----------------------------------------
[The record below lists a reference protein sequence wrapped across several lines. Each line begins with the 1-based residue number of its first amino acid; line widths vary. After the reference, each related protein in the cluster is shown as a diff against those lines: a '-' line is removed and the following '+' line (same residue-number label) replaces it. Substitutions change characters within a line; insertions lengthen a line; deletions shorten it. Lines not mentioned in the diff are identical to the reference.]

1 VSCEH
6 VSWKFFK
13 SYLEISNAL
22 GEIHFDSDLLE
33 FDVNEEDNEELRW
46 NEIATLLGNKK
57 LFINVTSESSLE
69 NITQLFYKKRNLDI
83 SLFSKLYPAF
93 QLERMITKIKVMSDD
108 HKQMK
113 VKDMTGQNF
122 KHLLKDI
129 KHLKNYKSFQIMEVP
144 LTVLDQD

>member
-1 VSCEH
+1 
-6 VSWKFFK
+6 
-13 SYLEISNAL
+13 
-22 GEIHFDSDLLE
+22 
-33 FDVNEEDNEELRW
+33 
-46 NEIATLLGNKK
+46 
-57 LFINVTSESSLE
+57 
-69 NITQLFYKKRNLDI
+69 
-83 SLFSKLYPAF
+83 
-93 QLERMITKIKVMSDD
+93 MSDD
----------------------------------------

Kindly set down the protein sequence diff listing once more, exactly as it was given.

[The record below lists a reference protein sequence wrapped across several lines. Each line begins with the 1-based residue number of its first amino acid; line widths vary. After the reference, each related protein in the cluster is shown as a diff against those lines: a '-' line is removed and the following '+' line (same residue-number label) replaces it. Substitutions change characters within a line; insertions lengthen a line; deletions shorten it. Lines not mentioned in the diff are identical to the reference.]

1 VSCEH
6 VSWKFFK
13 SYLEISNAL
22 GEIHFDSDLLE
33 FDVNEEDNEELRW
46 NEIATLLGNKK
57 LFINVTSESSLE
69 NITQLFYKKRNLDI
83 SLFSKLYPAF
93 QLERMITKIKVMSDD
108 HKQMK
113 VKDMTGQNF
122 KHLLKDI
129 KHLKNYKSFQIMEVP
144 LTVLDQD

>member
-1 VSCEH
+1 
-6 VSWKFFK
+6 
-13 SYLEISNAL
+13 
-22 GEIHFDSDLLE
+22 
-33 FDVNEEDNEELRW
+33 
-46 NEIATLLGNKK
+46 
-57 LFINVTSESSLE
+57 
-69 NITQLFYKKRNLDI
+69 
-83 SLFSKLYPAF
+83 
-93 QLERMITKIKVMSDD
+93 MSDD